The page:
The Restaurant

The Restaurant
Formal Dining

Thursday, November 5, 2015

Fired, Terminated, Laid-Off: Not good

The hospitality industry is like many others in that it is loaded with liars, thieves, and other low lives. I am not saying that all are this way, and it is not fair to generalize, but when the majority of the staff are making minimum wage and can't afford to feed their family it really is no surprise when food starts disappearing. Needless to say, if you are stealing you will eventually get caught and get fired - as you should. If you assault someone while at work or throw a burrito across the front line, again expect termination paperwork in your near future. Unfortunately, the argument that only the minimum wage employees are the thieves is not really valid either. Managers in our industry are commonly promoted when a shift manager happens to be at work when the area manager comes in to fire the general manager. I've seen managers "borrow" money from the safe to buy drugs and sell them during the shift and then "repay" the petty cash and pocket the rest. There is very little accountability for a lot of managers out there. A lot of these problems are because it is such a hustle to get out of work. Area managers are responsible for ten or more restaurants covering a span of miles or states even and are expected to keep the general managers in check? The general managers are working 50, 60, 70+ hours a week and if they see an opportunity to get out of work they jump at it. They show up late, leave early, etc. The point of this introduction is to illustrate the fact that hospitality industry has a high turn over for a couple reasons, but it basically boils down to a bad work environment. Good employees leave because the bad ones are allowed (almost encouraged) to carry on with their behavior. Bad managers run good employees off when they feel threatened. The saying that "people don't quit jobs, they quit managers" is true. Everything rolls down from the top. Bad area managers lead to bad general managers which in turn allows for a bad staff. So, what happens as a GREAT manager when you find yourself muscled out of a job because of a bad boss? You might find yourself in this situation if you are taking the time to read blogs about being a restaurant manager. Good managers try to improve situations and don't feed the fire of workplace drama. Here's what I suggest you do: - Get references from your employer while you are still employed and while you are still on good terms. After assisting heavily with the closing of a location I asked my area manager for a letter of recommendation that explained that I was performing additional duties and explained that I saw it as an accomplishment. I wasn't even looking for a job at the time. Get good references when you can before it is too late. - Keep in contact with former bosses. It doesn't hurt to check in occasionally. Use networking sites like LinkedIn if you are so inclined. It's good to avoid burning bridges. - Keep in contact with former employees. In the restaurant world you see a lot of different people coming and going. While you may have a cook working for you now to put himself through college, who knows where he will be in a few years once he is graduated. - Keep your resume up to date and relevant. Don't list the six months of construction work you did while you were between jobs as relevant work experience. If you struggle with writing a resume or knowing how to present one, you can get all kinds of help online from various websites or contact me ( and I am willing to help you! If the writing is on the wall and you already know you are not going to keep this job long term, the best time to find a job is when you have a job. Start the job search today.,,, ,, and the list goes on and on! Once you've been terminated - assuming it wasn't for drugs or a legitimate offense - file for unemployment or you may forfeit your benefits if you wait too long. As a great manager you may think you will bounce right back, but as you already know things don't always go according to plan. You need to be prepared to be searching for a job for the long haul. I know you came from a decent position and just made a bad choice or got a new manager that just didn't like you, but don't be too proud to take a couple lower paying gigs to get by until your big break. Take some time and look into selling some junk, picking up a side hustle, or even blogging! There's lots of options out there. Keep your chin up and work through it. Keep busy, keep improving your skill set. Don't stop working at improving yourself and providing value. Set a schedule, maybe something like this: 8: Wake up and prepare for the day, shower, shave, breakfast, etc. 9: Check e-mails for interview requests, scan the websites, check the local paper, get in contact with your network. Keep track of the places you applied. 12: Lunch! 1: Do something productive you've been putting off because of work - cleaning, etc. 2: Check for late posted job openings between 2-4 p.m. as this is when many restaurants slow down. It wouldn't hurt to start driving around and inquiring in person at various locations. 5: Dinner! 6: Relax, movie, workout, etc. Obviously this will change when you get an interview or something similar! That's the important thing. You might have a late night side gig playing drums in your band or you may end up working through the morning at a side construction job doing manual labor, how ever it works out keeping a schedule and being productive is essential if you don't want to sleep half the day away and then bum the rest of the day sitting on the sofa!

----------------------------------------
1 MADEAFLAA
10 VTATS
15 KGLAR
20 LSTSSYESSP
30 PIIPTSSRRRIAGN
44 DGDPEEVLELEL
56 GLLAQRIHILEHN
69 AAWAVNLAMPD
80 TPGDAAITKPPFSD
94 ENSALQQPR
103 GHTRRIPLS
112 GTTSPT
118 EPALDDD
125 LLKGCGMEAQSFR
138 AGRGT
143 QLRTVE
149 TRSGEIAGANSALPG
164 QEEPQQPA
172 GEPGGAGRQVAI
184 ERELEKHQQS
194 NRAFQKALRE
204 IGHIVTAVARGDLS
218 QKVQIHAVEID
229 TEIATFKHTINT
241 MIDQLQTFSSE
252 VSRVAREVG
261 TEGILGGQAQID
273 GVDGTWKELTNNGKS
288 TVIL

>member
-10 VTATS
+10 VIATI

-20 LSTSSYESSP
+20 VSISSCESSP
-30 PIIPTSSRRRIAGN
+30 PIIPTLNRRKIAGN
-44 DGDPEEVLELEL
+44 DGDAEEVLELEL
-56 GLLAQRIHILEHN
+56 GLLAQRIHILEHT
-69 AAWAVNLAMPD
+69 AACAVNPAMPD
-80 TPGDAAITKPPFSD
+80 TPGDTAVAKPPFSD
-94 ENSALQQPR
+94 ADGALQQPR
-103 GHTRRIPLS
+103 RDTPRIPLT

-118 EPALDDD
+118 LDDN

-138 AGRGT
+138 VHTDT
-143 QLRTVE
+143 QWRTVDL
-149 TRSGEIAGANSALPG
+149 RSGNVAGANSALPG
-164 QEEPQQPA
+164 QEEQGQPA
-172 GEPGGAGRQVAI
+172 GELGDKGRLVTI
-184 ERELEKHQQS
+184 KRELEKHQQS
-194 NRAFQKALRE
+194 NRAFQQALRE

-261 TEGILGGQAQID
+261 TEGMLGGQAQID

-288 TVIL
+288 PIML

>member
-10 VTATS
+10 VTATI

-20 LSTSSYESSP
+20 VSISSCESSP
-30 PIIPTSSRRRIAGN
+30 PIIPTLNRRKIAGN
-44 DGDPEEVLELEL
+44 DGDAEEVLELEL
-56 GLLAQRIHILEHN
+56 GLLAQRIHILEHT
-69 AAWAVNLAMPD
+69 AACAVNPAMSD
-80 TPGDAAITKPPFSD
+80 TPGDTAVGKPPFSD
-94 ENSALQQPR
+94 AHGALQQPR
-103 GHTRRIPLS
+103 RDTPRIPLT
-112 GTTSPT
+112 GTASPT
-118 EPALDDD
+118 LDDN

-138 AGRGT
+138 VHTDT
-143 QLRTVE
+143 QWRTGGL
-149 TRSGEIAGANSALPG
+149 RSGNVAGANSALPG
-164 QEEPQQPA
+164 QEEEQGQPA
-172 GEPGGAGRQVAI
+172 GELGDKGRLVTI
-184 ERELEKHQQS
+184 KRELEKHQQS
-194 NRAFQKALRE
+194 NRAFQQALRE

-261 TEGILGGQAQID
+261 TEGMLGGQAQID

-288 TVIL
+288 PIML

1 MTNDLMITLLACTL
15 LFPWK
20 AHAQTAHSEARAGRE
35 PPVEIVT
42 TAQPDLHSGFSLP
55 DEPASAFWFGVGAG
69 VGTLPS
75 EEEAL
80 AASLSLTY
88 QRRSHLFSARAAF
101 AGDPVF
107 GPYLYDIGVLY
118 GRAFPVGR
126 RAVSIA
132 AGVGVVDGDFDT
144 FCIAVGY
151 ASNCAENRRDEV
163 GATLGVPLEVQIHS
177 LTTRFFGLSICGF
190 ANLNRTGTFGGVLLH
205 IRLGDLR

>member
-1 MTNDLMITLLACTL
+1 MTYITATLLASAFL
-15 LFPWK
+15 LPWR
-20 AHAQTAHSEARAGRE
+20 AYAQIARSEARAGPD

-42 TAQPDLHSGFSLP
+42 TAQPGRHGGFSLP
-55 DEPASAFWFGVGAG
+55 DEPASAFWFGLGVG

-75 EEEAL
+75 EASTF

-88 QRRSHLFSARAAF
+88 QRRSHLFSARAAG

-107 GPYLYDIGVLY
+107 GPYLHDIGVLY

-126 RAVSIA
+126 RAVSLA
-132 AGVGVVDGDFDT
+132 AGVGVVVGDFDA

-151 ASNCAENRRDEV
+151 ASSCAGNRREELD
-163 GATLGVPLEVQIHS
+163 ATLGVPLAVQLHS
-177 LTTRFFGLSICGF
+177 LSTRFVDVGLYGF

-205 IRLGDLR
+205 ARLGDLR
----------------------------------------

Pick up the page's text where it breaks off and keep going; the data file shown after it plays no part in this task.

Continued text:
No comments:

Post a Comment